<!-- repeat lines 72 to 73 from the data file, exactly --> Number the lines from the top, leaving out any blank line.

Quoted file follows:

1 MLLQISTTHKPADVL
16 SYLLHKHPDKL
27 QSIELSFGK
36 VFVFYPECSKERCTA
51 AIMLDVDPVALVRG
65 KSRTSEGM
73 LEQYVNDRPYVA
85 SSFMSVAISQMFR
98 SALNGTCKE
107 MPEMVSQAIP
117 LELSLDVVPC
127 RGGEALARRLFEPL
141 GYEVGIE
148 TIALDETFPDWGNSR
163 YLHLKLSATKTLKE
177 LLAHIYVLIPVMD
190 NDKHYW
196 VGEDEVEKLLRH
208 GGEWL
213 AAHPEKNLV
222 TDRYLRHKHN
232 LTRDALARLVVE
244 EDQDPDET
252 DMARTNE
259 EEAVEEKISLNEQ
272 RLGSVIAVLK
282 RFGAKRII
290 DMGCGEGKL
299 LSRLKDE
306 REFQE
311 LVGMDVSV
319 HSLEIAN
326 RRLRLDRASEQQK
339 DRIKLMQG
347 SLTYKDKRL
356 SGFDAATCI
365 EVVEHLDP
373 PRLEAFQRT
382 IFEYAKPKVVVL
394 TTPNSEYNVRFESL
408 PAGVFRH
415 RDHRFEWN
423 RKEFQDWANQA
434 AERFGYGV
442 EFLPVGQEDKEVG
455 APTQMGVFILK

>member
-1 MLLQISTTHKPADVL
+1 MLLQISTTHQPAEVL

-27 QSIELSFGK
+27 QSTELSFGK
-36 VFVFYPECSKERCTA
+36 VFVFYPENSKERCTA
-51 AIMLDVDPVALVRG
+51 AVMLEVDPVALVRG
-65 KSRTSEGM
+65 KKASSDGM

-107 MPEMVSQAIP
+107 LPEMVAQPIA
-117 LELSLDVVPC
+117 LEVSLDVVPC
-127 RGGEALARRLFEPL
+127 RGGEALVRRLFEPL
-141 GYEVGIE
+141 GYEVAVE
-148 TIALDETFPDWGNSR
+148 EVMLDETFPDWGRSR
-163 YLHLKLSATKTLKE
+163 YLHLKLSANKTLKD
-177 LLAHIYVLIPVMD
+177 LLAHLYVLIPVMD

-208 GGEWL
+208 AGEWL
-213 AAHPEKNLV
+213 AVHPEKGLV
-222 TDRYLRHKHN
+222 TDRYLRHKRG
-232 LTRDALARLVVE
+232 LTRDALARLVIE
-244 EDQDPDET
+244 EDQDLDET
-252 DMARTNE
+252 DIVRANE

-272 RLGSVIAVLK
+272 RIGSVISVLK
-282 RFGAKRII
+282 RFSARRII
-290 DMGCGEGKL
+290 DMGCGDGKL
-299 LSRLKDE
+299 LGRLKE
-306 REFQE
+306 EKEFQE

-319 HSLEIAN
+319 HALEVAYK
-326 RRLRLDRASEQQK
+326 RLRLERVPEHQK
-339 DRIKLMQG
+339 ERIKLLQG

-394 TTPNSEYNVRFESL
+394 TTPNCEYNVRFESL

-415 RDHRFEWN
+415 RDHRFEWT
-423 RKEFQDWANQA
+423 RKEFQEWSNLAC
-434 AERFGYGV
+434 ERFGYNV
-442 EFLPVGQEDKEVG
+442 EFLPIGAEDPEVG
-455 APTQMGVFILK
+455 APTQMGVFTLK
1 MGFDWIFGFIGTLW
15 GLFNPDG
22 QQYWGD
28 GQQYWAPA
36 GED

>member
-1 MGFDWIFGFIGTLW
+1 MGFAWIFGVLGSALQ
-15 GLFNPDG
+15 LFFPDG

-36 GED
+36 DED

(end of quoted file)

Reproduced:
-208 GGEWL
+208 AGEWL